** Please check out my tribute page to two of my Civil War relatives who never made it home **

Friday, November 15, 2013

November 15, 2013

**Antietam Friday**

I love this picture for two reasons: one, it’s of Burnside’s Bridge, which is arguably the prettiest and most peaceful place on the Antietam battlefield, and two, there are some hidden monuments for me to identify :-) Said monuments can just barely be seen on the other side of the bridge, peeking up toward the camera. The first one is the 2ND Maryland Infantry, which has a beautiful Maryland state seal as a crown. Next in line is the “drum monument” which belongs to the 51ST Pennsylvania Infantry.

You can just see a hint of fence to the right of these monuments, and one of the most interesting details in the photo is the double-trunked tree to its left. This is Burnside Bridge’s “witness tree”, which began its existence in the 1840’s before the Civil War was even a concept.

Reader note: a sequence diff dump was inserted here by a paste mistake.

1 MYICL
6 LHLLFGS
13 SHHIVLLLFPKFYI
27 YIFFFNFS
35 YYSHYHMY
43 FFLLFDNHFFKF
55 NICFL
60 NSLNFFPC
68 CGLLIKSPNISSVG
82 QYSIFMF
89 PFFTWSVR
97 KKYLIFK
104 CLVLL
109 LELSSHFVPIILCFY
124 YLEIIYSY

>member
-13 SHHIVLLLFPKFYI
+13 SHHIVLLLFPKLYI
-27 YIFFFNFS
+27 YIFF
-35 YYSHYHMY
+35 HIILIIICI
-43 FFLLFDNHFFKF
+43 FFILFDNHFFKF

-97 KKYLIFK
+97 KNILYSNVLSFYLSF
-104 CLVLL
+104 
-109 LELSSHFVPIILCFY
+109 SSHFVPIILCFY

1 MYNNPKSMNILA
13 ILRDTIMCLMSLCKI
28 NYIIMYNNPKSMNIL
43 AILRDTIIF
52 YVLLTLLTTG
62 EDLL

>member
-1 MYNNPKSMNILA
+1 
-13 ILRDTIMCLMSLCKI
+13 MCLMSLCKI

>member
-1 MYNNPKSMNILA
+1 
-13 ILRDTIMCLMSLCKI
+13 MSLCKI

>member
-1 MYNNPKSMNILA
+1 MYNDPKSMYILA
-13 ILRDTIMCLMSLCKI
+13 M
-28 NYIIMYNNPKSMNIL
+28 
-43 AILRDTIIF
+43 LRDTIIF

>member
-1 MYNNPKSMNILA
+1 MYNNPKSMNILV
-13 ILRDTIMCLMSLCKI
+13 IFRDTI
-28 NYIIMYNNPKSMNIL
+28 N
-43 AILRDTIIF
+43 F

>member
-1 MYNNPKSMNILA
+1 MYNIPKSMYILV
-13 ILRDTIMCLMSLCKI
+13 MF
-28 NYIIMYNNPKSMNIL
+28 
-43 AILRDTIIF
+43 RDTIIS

Co. D, 13TH Vermont Infantry

Born July 07, 1844, 1844 --- Died July 02, 1863 at age 18

It’s always been quite impressive to me that men who were born in other nations, even those who settled on American soil and loved their adopted land, might selflessly give their lives for the country they had so recently entered. William March was one of these men. A native of Québec, he signed up under the 13TH Vermont and made the march to Gettysburg, where he was mortally wounded while holding back the Southern tide at the High Water Mark. Sadly, though he asked that his watch and the remainder of his pay be sent home to his family, these items were stolen before it could be done. Pvt. March was later buried at Gettysburg National Cemetery. A photo can be found here.

(c) 2013 Skies of Blue and Gray

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